Siem Reap is a pretty town that attracts a wide range of international tourists and ex-pats. This gives it a cosmopolitan feel and allows it to support a broad range of international restaurants (although we are very happy with French-influenced Cambodian food), bars and galleries.
Although the city is known primarily for the ancient ruins that surround it, the Siem Reap area has more the temple ruins. It has some fascinating museums and pretty much all the restaurants and nightlife you may need after a busy day of culture and entertainment. And, oh yes, let’s not forget the fish that clean your feet (it tickles).
But let’s face it, the number one, two and three reasons that people flock to Siem Reap is to view its ancient (9th – 13th century) temples of Angkor Wat, Angkor Thom, Ta Prohm and any number of other lesser known, but similarly impressive temples.
The temples are located well outside the city and are significant distances from one another, so walking to or between them is out of the question. We chose to take a bike tour with a private guide to visit (you can also take group tours, taxi or tuk-tuks). Actually, we chose two bike tours with a private guide. One focused on a handful of well-known temples that are relatively close to each other; the so-called Small Circuit. The second on a group of somewhat further out and more dispersed temples; the Grand Circuit. After researching the options, we chose to do both with Camouflage Cambodia (www.camouflagecambodia.com). Even these two days, however, allowed is to see only about a dozen of the more than three dozen sites in the 160 sq km historical park.
A Small Circuit Tour: A Day at Angkor Wat, Anghor Thom, Ta Prohm and More
Angkor Wat conveys a mystical image of huge, lost ancient temples that have been swallowed by the jungle. But while Angkor Wat is certainly the largest and the best known of the ancient Khmer temples, the jungle has been cut away from it and it is only one of dozens of huge sites built by the Khmer empire during its four-century-long reign. In fact, the images that come to mind when thinking of Angkor Wat, thanks to Hollywood, are more likely to be the giant trees and vines encircling Ta Prohm or the haunting four-face Buddha (representing Buddha’s love/kindness, compassion, sympathy and equanimity) that grace the towers of Angkor Thom, than the majestic central tower of Angkor Wat. But a tour of the Small Circuit allows you to see all three of these iconic sights, plus a number of others.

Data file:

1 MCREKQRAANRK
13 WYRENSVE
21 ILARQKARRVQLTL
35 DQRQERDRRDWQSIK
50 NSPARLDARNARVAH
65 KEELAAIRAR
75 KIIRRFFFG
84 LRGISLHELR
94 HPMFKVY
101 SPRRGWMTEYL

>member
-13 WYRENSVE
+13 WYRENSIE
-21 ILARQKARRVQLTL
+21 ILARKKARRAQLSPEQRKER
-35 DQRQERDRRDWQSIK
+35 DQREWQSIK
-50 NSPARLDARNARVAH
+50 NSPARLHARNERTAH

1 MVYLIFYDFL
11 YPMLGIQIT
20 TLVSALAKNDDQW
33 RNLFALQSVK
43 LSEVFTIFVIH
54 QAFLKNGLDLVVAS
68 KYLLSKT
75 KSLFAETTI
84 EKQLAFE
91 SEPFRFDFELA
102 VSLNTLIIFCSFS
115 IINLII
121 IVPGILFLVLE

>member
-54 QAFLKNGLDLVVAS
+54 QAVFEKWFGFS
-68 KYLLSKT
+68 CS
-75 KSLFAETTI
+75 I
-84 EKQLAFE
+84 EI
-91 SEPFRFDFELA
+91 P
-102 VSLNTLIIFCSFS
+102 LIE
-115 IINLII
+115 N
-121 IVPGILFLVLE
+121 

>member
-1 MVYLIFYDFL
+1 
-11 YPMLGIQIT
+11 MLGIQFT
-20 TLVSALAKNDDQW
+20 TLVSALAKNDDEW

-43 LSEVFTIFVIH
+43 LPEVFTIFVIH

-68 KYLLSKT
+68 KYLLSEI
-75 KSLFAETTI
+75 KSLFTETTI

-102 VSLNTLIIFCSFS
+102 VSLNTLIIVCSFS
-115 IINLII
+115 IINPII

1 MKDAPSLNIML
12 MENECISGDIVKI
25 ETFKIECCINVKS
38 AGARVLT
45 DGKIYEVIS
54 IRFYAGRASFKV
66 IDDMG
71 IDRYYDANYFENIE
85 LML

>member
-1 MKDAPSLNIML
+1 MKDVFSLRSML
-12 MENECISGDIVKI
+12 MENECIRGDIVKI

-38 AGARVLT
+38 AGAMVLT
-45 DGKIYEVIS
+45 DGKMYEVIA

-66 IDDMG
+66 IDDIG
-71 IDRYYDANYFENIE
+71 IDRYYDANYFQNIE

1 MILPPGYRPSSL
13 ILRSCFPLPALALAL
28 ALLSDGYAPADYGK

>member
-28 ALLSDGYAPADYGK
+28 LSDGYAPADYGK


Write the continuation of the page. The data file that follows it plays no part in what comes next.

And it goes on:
Our bike tour, which covered about 20 kilometers and took about nine hours, took us to all three of these plus some smaller, less well known, but similarly iconic sites such as Prasat Chrung and Toi Nei.
Angkor Wat, constructed in the mid-12th century as a Hindu temple dedicated the Vishnu, is an awesome sight. As the largest religious monument ever built, it covers a total of 81 hectares, is surmounted by five giant towers (with the tallest climbing up 180 feet from ground level) and surrounded by enclosing walls and a 5 km long (190 meter wide) moat. Its walls are covered with more than 1,000 square meters of bas relief carvings that depict scenes from Hindu mythology.
Angkor Thom, which was completed in the early 13th century, was a royal capital and the last capital of the Angkor empire. It’s a Buddhist Temple that covers an even larger area than does Angkor Wat. It is surrounded by a 12 km moat and contains the still grand ruins of Bayon; one of Khemr’s largest and most beautiful a temples. The 145-foot, three-tiered central pyramid (that served as the then king’s own temple) was originally surrounded by 54 smaller towers (of which parts of 37 remain). The complex is also noted for its four huge gateways (each decorated with three-headed stone elephants and four giant Buddha faces aligned in each of the cardinal directions. The Bayon complex itself has more than 2,000 such carved faces along with extensive bas reliefs that represent the king, a number of Hindu epics, daily Khmer life and an historic sea battle with the Cham (today, central Vietnam). Since Bayan took almost an entire century to complete, it mixes elements of different styles. Also, some of its carvings appear to be incomplete. These, however, are inconsequential distractions from what is one of the most impressive religious monuments ever built. And when in Angkor Thom, it is also worth searching out the Terrace of the Elephants, a gift from China that has a roughly 1,000-foot wall adorned with carvings of elephants.